A strong upper-level disturbance swinging through the northern Rockies this evening will swing east and force a cold front from Minnesota into the central Plains this evening into the Great Lakes and the Ohio and Tennessee valleys by Thursday afternoon.
This front will move through central North Carolina Thursday night with just a few clouds. Current model output still shows very low moisture levels across the region ahead of and along the front, so we see no chance for rain.
In the wake of Thursday night’s front, another surge of dry, stable and cooler air will follow, and afternoon readings on Friday should still run about 7-10 degrees cooler than Thursday’s mid- to upper 70s.
This cool down will not last long, and readings will be back close to
70 on Saturday and in the lower 70s across the viewing area on Sunday.
High pressure building in from the north will be more rounded and therefore the wind flow moving into the Carolinas will have a stronger ocean component compared to what we will see the next couple of days.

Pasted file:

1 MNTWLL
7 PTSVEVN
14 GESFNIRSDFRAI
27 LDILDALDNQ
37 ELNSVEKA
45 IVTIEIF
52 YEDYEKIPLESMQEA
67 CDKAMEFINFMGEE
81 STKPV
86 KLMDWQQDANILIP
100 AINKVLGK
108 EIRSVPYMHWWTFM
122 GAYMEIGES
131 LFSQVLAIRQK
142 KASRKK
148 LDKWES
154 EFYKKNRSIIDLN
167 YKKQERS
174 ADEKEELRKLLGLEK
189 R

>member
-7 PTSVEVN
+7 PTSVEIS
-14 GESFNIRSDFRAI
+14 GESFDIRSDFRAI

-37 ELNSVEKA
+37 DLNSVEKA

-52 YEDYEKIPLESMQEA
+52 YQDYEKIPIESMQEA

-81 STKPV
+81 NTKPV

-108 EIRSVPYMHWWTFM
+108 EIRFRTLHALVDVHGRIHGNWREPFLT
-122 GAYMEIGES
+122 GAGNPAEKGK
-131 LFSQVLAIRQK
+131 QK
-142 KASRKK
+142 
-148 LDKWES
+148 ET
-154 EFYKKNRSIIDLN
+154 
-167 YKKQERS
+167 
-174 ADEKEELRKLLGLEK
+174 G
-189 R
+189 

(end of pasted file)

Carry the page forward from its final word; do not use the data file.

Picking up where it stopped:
This flow more off the ocean should bring some shallow moisture leading to some clouds on Saturday and Sunday.
A series of weak upper-level disturbances will work across the western and north-central United States this weekend into early next week causing an upper-level ridge to build over the eastern U.S. during Sunday and early next week. This building upper-level ridge will support warm and mostly dry weather for central North Carolina for Sunday and through early next week. Readings could run 5-8 degrees above normal for early next week.
Have a great evening!
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